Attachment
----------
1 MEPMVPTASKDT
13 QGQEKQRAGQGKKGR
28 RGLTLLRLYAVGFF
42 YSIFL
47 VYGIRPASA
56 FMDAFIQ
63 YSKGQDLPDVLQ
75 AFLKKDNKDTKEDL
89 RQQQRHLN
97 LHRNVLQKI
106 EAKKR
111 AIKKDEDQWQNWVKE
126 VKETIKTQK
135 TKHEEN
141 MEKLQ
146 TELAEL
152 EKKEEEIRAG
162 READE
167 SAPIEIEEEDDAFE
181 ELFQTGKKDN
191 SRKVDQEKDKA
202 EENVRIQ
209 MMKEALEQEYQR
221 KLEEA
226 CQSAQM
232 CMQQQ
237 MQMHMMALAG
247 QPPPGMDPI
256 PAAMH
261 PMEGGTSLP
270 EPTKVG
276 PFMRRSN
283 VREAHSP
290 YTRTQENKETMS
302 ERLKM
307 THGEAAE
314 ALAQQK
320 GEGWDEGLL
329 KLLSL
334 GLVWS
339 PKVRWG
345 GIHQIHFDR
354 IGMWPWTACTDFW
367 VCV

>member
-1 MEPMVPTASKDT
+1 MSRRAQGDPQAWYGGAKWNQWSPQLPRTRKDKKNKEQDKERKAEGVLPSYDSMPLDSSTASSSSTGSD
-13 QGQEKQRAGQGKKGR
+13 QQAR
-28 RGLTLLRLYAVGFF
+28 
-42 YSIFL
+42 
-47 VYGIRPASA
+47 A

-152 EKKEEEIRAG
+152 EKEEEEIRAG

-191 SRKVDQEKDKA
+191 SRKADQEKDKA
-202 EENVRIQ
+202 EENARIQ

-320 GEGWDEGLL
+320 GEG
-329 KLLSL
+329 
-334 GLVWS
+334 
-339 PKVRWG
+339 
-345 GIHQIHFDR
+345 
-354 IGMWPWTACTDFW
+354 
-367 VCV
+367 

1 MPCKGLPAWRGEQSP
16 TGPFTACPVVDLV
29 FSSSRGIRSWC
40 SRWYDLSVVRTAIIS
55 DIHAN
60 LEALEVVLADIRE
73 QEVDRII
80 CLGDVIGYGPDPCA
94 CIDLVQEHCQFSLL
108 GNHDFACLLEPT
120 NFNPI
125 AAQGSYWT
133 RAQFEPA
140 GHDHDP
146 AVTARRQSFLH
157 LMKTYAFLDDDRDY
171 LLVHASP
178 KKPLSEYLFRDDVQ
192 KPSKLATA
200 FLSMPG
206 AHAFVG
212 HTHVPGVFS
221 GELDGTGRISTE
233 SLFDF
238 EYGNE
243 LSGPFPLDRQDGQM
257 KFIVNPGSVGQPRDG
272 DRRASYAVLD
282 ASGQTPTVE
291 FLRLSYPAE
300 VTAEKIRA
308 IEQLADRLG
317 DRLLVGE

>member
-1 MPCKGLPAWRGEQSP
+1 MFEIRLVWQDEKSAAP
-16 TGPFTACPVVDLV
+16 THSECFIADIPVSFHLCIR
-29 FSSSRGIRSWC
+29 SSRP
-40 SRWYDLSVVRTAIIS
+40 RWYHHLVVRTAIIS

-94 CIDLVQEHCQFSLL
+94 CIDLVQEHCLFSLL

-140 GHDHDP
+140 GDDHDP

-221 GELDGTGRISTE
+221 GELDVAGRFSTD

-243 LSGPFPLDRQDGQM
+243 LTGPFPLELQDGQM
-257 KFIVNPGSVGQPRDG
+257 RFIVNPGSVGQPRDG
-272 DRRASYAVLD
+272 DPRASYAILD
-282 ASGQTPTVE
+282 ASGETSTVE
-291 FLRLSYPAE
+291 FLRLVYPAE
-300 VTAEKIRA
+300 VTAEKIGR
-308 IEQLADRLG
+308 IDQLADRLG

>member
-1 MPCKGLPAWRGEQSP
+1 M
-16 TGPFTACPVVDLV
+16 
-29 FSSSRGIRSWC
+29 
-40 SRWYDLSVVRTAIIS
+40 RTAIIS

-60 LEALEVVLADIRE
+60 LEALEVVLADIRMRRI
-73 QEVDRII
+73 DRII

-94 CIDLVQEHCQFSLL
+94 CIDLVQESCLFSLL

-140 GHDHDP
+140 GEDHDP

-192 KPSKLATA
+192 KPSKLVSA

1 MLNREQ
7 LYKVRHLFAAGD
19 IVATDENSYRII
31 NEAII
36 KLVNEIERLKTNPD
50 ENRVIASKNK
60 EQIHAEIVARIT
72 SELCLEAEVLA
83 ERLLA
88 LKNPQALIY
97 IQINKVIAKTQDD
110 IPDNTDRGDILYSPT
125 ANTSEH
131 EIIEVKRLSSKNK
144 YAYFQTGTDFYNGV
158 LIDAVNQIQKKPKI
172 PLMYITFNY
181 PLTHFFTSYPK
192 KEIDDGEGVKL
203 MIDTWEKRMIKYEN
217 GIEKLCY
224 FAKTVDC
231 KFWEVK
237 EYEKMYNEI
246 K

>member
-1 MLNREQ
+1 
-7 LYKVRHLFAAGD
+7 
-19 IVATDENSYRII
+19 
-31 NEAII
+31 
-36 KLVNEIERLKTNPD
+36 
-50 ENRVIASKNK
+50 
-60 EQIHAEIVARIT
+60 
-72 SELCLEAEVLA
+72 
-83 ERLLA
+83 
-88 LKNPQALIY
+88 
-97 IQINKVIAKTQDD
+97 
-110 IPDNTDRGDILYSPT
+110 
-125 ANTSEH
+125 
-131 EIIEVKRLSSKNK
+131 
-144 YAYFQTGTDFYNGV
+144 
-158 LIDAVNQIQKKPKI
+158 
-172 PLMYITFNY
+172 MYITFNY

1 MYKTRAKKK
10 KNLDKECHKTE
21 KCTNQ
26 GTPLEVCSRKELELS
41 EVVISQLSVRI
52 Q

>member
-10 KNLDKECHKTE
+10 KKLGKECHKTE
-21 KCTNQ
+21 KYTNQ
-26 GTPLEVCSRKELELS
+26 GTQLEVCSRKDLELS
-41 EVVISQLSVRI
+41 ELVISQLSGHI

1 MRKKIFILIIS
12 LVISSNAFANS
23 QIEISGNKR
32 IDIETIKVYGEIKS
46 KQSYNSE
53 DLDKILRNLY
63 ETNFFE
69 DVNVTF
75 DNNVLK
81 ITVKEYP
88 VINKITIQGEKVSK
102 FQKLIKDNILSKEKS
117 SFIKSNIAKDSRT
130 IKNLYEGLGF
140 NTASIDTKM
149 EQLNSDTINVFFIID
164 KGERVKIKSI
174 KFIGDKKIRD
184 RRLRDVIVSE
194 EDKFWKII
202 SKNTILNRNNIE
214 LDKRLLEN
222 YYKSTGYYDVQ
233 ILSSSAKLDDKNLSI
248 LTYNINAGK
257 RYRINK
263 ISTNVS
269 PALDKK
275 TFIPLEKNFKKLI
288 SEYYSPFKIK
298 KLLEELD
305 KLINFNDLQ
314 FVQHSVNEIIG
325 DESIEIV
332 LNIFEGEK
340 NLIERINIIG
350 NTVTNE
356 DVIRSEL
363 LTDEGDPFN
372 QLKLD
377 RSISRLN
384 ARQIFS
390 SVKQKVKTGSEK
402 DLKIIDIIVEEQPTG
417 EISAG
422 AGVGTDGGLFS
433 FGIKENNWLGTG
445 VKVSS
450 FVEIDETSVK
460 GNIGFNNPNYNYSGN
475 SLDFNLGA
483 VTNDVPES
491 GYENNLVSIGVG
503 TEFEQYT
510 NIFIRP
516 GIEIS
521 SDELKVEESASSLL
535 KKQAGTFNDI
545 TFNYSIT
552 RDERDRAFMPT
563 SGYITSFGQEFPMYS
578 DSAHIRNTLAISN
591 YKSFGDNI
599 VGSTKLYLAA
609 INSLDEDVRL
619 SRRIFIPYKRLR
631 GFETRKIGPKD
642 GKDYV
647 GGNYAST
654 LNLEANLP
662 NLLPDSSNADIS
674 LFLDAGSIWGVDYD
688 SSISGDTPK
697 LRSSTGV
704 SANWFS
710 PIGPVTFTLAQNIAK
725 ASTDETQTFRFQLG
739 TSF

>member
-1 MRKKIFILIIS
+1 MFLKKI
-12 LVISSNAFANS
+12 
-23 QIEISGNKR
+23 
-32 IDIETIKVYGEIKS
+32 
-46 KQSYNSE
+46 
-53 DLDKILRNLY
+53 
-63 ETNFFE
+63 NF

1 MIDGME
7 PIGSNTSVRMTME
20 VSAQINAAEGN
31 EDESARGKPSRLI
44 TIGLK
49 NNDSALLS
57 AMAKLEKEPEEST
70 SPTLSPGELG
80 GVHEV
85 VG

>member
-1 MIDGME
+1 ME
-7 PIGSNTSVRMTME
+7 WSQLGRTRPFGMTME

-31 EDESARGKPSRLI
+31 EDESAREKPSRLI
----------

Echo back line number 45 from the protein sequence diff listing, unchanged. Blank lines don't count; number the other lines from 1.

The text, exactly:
>member